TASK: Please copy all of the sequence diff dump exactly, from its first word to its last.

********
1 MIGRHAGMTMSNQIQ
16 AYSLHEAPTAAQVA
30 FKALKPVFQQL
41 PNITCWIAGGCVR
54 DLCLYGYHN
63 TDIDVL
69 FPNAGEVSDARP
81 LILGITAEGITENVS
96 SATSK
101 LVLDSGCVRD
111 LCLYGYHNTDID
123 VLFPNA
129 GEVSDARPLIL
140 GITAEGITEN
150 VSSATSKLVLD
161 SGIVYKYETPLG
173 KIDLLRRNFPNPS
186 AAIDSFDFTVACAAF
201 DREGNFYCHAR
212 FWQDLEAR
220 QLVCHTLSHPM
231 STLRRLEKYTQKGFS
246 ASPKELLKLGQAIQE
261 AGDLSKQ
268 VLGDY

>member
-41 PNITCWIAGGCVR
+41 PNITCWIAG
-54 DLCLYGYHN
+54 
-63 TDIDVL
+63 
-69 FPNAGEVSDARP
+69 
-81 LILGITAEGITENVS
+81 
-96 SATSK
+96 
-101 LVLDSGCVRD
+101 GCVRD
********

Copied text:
1 MIGRHAGMTMSNQIQ
16 AYSLHEAPTAAQVA
30 FKALKPVFQQL
41 PNITCWIAGGCVR
54 DLCLYGYHN
63 TDIDVL
69 FPNAGEVSDARP
81 LILGITAEGITENVS
96 SATSK
101 LVLDSGCVRD
111 LCLYGYHNTDID
123 VLFPNA
129 GEVSDARPLIL
140 GITAEGITEN
150 VSSATSKLVLD
161 SGIVYKYETPLG
173 KIDLLRRNFPNPS
186 AAIDSFDFTVACAAF
201 DREGNFYCHAR
212 FWQDLEAR
220 QLVCHTLSHPM
231 STLRRLEKYTQKGFS
246 ASPKELLKLGQAIQE
261 AGDLSKQ
268 VLGDY

>member
-41 PNITCWIAGGCVR
+41 PNITCWIAG
-54 DLCLYGYHN
+54 
-63 TDIDVL
+63 
-69 FPNAGEVSDARP
+69 
-81 LILGITAEGITENVS
+81 
-96 SATSK
+96 
-101 LVLDSGCVRD
+101 GCVRD